Thursday, April 20, 2006 at 10:08 am | Permalink
  2. “Amen” to the points about what WorldCat needs to do. I have posted 40 or 50 reviews to Open WorldCat (I had them already written so all I had to do was a little pasting) in the hope that they will some day help. The day is slow approaching, as the big company seems to be slow rolling out the enhancements.

    As a shy “self-promoter” I too would like to know about reviewer rankings and be able to search by reviewer and see if anyone had ever read a review. I have never run across a review that anyone else has written. It is pretty skimpy at this time. There wasn’t even a review on Harry Potter and the Half-Blood Prince. Amazon has 3224 user reviews of the book! So I pasted in mine.

    The reviews are available now on WorldCat through FirstSearch. You do get to see the book jacket there. Still, there is a long way to go. I do not know whether OCLC will get there in time to make a difference. Maybe the race will be over.

    Thursday, April 20, 2006 at 11:37 am | Permalink
  3. hmmm wrote:

    “Oh, and can WC not look so librarianish plain-text drab?”

    And your site definitely doesn’t fall into this category, eh? ;-}

    Thursday, April 20, 2006 at 11:49 am | Permalink
  4. kgs wrote:

    (This comment edited to reflect a better person.)

    The previous comment came from Remote Host–nuff said!

    Thursday, April 20, 2006 at 12:12 pm | Permalink
  5. Watch your step, Karen, there’s a vortex right over there by your right foot…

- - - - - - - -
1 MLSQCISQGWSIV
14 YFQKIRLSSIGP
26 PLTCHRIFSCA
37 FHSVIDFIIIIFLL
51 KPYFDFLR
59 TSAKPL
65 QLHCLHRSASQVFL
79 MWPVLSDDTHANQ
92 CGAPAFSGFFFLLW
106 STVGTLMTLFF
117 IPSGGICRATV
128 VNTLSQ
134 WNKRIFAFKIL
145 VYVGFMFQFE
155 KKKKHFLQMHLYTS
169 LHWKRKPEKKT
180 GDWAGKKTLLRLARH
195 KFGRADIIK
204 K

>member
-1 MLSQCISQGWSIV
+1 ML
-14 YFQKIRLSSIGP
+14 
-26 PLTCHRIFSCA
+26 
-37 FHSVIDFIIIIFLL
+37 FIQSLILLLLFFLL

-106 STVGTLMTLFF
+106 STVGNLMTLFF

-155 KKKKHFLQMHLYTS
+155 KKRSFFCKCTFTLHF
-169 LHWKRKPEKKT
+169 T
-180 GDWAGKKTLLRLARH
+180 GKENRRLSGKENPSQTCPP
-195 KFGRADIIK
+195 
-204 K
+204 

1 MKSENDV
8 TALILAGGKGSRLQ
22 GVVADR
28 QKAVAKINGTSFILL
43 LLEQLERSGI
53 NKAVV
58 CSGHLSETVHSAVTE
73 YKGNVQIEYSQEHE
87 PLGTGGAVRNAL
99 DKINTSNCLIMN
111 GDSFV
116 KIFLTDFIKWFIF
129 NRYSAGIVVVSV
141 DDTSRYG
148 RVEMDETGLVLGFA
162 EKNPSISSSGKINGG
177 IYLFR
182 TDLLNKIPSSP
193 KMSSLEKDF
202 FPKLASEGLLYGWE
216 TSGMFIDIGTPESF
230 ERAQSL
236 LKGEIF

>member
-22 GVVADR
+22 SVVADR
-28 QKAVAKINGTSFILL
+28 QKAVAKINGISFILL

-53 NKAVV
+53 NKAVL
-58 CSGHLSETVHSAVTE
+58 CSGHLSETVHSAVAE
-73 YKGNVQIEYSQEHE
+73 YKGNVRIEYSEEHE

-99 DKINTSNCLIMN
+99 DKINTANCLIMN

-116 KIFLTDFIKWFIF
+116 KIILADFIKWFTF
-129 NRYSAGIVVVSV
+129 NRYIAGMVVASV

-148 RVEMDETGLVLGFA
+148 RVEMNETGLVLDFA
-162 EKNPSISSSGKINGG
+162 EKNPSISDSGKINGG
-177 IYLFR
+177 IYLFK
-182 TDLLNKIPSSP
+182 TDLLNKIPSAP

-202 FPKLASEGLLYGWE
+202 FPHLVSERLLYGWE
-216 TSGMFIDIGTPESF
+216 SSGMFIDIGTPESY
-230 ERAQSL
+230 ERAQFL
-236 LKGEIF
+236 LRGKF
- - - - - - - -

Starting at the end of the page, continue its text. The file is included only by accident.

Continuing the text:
Oh nevermind, Lent is over. Let ‘em have it ;-)

    Thursday, April 20, 2006 at 1:57 pm | Permalink
  6. Jon Gorman wrote:

    I haven’t had a chance to play with the WorldCat reviews, but I’m wondering if it’s easy to add links to other records. You already have the url mechanism (does it let you add anchor tags?). This would be nifty. You’d be able to say things like “similar to book x. If you are hoping for more of a beginner’s text you might want to look at book y.”

    Thursday, April 20, 2006 at 2:11 pm | Permalink
  7. kgs wrote:

    Nah, I feel sunny and bright, at least as sunny and bright as anyone can feel after a 90-minute vendor phone call.

    Not falling into the vortex doesn’t mean I don’t have moments of righteous indignation at monolithic entities–particularly monolithic entities submitting anonymous comments. It just means I don’t dwell in the anger zone, I don’t take it personally, and I don’t make it my life!

    Thursday, April 20, 2006 at 4:29 pm | Permalink
  8. kgs wrote:

    You know what, Luke? On reflection, you’re absolutely right. All I needed to do to make my point and move on was show where that anonymous comment came from. The rest was just gratuitous ranting. I’ve modified that comment and will try modifying BEFORE I post in the future.

    Thursday, April 20, 2006 at 5:35 pm | Permalink